Many approaches to learning to write well place reading in front of the learners. There’s nothing wrong with reading, I recommend it heartily. The problem is that reading ideas about writing or even reading great writers does not teach anyone to write well. How then will your home-schooled teenager learn to write? There are three distinct things I am convinced are essential to any writing course.
Copy Great Writers:
To help your students learn to write well, have them copy great writers. Typically, those who read well do usually write better than those who read little. However, sitting down and actually copying great writers word for word implants the flow of word choice and sentence structure deep into the subconscious mind. Do not be concerned over your teens “sounding like someone else.” They each will develop their own voice, drawing from many influences from many directions. Having them copy a variety of different writing styles, however, means they will create their own more unique and personal style.
Copying great writers lifts us above the mediocre level of writing we might presently know and gives much larger avenues of expression.
Write Freely – then Re-Write:
Having your children writing and re-writing their own words and ideas must follow their copying of great writers. It’s a great idea to go back and forth between copying a short passage from some accomplished writer and then writing a short piece in a similar style. But as your child writes and writes, expressing his or her own thoughts and ideas, then using the best words and flow of sentences will come more readily. Have them write often about every topic they enjoy.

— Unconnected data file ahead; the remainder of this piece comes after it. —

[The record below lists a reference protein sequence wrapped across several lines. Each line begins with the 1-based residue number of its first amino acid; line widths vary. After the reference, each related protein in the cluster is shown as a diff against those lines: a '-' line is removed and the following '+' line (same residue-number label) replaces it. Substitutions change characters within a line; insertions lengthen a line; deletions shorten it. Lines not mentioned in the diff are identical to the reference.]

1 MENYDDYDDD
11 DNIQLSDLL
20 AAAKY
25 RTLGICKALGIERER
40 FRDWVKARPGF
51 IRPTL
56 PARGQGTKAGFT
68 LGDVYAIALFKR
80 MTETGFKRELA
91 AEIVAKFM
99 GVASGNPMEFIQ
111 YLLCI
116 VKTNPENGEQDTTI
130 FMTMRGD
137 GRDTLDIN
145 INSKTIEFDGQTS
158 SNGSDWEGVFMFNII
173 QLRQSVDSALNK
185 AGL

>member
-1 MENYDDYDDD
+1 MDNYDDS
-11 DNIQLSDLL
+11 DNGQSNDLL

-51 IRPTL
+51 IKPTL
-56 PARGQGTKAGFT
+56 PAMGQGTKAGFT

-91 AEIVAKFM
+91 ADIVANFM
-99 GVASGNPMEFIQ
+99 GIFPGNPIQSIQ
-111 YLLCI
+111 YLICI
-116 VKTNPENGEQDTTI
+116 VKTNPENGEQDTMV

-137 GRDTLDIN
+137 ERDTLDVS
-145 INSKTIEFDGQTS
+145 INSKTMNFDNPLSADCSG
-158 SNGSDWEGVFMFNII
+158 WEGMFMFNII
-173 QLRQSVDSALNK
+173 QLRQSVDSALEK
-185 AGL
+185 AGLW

However, any first draft your teen may write on any topic will not be what people will read. They must re-write and re-write until it is their very best. The essential thing, however, for improving any draft is to have a clear outline or rubric showing the changes that must be made.
Lean into Your Editor
Finally, to learn to write well requires the eye and ear of a person who knows good writing and how to edit the not-so-good. You child cannot know what any reader might think in response to what he or she has written. What sounds okay to the writer may make no sense to the reader. None of us can see our own mistakes – or even know what those mistakes are.
As a teacher of writing, I find that the more I reject mediocre writing, marking and requiring my students to come back with something well-written, the more they realize the need to dig in and do it. When they deal with the changes I require, they internalize their own voice. The most amazing thing happens: they come back with really great papers. There is no better teacher than the free-flowing pen of a good critic.
Our world today is filled with writing; only the best your teen can produce will impact readers. Have them copy a number of different examples of well-written English. Encourage them to re-work their papers, following clearly outlined rubrics. And find a good editor, someone who understands student writing and knows how to guide them in crafting their papers. Not everyone becomes a great writer, but anyone can learn to write well.